Now the end is getting near
I can hear the angels weeping
And it's ringing in my ears

We are all like foolish puppets 
Who desiring to be kings
Now lie pitifully crippled
After cutting our own strings

But God said I'll forgive you
I will face you man to man
And win your love again
Oh how could there be possibly a greater gift of love
Than dying for a friend

And I can feel it in my soul
Now the end is getting near
I can hear the devil laughing
And it's ringing in my ears

We are all like foolish puppets 
Who desiring to be kings
Now lie pitifully crippled
After cutting our own strings

Cutting our own strings
Cutting our own strings
Cutting our own strings
©1976 King of Hearts Publishing


Truth is...It's not a perfect simile, and we shouldn't slip into thinking that the life God offers us is one where we mindlessly do what the great puppet master in the sky commands. But it certainly is true that when we want to be the ruling royalty of our own lives, it ends up as a horrible mess. For evidence of this, just check out the headlines every day.

Tuesday, January 22, 2019

Things Rich Mullins Taught Me


With a "thanks for the idea" to Amy Swanson, fellow-member of the Rich Mullins Remembered Facebook page, here are some things I've learned by listening to the songs of Rich Mullins:



There's a rest you can find in your work that you can't get out of sleep. ("When You Love")

The other side of the world is not so far away as I thought that it was. ("The Other Side of the World")

There's more that dances on the prairies than the wind; more that pulses through the ocean than the tide. ("If I Stand")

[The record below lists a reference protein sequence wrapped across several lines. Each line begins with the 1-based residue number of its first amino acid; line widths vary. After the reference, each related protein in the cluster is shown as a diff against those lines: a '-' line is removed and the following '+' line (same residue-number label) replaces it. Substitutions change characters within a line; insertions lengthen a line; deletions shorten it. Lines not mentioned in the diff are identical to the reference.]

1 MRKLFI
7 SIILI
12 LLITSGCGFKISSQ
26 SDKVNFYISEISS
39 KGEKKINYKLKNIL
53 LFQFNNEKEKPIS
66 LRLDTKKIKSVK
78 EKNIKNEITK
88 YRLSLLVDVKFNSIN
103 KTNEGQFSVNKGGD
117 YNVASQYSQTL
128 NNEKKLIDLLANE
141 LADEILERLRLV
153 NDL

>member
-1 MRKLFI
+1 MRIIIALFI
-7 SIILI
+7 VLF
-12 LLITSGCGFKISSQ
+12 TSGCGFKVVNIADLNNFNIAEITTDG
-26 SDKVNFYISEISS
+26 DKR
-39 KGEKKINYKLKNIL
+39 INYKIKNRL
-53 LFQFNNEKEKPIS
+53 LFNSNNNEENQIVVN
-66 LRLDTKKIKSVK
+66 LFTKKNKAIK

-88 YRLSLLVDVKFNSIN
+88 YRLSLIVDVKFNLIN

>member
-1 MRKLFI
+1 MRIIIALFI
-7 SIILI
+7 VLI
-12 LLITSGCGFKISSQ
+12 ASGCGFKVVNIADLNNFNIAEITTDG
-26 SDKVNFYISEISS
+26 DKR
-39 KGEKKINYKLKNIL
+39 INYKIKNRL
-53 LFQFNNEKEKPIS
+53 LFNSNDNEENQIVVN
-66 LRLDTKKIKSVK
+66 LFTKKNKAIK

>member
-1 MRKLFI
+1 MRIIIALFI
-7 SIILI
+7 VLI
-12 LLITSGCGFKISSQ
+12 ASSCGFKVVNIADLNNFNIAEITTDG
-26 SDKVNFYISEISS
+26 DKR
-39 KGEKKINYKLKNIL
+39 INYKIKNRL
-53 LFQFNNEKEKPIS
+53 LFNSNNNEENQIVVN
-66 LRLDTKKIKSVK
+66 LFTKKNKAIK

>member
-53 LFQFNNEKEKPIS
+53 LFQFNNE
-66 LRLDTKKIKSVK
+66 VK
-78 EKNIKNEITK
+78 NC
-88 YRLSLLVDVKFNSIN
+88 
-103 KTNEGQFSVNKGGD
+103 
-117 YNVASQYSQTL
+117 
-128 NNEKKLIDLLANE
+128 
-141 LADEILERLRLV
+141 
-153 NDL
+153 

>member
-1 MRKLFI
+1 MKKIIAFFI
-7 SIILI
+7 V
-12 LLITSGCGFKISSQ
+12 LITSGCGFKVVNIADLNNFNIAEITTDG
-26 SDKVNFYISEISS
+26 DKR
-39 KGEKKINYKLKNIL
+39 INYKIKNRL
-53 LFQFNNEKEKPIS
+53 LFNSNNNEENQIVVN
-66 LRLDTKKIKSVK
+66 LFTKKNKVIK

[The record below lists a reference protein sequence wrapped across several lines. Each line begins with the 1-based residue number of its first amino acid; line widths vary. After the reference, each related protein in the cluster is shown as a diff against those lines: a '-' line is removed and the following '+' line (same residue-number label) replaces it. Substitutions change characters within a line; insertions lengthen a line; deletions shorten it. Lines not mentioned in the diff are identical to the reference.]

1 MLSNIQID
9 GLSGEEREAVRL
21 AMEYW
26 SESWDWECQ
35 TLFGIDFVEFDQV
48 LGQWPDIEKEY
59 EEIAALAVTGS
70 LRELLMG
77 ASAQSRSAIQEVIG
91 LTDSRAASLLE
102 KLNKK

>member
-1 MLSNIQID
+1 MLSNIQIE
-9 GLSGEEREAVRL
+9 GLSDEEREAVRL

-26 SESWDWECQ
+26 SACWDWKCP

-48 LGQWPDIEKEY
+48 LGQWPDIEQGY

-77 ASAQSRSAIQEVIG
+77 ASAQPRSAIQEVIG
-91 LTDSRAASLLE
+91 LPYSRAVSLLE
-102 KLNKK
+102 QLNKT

It's a wounded world that needs a healing touch. ("Alrightokuhhuhamen")

Here, I'm tested and made worthy; tossed about but lifted up in the reckless, raging fury that they call the love of God. ("The Love of God")

Even Pontius Pilate played a part. ("Who God Is Gonna Use")

Much joy can blossom from many tears. ("Hello Old Friends")

The world draws up its lines, but at the foot of the cross, there's room for everyone. ("Everyman")

Love is found in the things we've given up more than in the things that we have kept. ("What Susan Said")


*  *  *  *  *  *  *

Truth is...I say these are things I've learned, but I'm still in the process of living them out. I'm grateful for the songs Yahweh welled up within Rich, and I look forward to the day I can truthfully sing:


I cannot hide this longing that grows
In this temple of silence and stars
But a thief in the night stole in and broke
Every chain that had bound up my heart
I cannot cling to shadows again
So here on this altar tonight
I lay every dream I've ever dreamt
To burn in the fire He lights

Tuesday, January 15, 2019

Just a Silly Little Prayer


Sometimes an answered prayer can make a person laugh. It did ME, at least.

I was attempting to put clear plastic up on the window in one of the downstairs bedrooms. (For those who don't live in a cold climate, this is an insulating maneuver, designed to decrease drafts and lower one's heating bill.) I had cut the plastic film to the correct size, but I needed to unfold it...it was doubled over on itself, and I needed to get it opened to its single thickness.